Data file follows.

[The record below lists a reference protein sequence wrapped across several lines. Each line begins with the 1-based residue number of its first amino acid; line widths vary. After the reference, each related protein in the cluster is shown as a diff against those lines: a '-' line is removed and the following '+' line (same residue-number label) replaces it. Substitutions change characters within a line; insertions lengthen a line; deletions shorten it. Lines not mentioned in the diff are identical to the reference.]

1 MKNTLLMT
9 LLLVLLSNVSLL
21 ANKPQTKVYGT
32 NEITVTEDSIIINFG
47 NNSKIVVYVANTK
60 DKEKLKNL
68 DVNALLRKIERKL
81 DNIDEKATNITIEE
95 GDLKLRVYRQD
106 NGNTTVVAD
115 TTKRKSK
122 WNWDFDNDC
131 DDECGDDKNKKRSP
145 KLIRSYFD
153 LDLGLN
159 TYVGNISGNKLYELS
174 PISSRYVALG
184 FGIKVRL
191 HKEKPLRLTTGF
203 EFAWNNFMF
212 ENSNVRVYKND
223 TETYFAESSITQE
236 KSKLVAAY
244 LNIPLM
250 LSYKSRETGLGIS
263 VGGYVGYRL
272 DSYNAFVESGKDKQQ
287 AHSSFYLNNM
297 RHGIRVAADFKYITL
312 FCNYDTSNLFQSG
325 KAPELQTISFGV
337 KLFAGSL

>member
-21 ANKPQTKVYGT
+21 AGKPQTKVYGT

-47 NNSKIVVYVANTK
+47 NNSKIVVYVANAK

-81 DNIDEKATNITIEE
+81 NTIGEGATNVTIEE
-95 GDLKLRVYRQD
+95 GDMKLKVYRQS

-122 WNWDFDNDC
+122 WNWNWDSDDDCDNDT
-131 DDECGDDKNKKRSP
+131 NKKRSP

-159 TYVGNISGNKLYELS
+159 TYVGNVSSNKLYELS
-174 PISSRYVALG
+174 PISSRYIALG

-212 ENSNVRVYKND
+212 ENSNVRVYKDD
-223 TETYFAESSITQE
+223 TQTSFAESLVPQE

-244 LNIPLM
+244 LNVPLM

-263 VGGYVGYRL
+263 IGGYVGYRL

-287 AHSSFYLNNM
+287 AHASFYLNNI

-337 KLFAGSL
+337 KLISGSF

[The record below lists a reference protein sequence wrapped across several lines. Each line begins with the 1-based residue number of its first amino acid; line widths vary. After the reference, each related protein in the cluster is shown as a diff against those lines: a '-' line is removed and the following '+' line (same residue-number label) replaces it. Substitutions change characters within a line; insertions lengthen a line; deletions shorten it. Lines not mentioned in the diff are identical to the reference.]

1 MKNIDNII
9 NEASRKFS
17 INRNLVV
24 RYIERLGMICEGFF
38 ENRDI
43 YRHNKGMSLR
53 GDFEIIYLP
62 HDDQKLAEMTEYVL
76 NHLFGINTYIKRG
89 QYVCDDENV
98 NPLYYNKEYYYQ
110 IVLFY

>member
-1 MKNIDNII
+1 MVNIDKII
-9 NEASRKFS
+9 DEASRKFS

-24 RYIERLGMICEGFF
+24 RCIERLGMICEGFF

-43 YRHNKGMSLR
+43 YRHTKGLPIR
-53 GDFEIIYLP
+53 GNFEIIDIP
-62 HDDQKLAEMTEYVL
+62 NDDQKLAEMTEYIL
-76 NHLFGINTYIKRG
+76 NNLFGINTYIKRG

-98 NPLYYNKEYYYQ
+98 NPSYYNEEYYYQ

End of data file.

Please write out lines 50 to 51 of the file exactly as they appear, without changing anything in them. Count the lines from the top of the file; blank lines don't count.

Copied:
+174 PISSRYIALG

-212 ENSNVRVYKND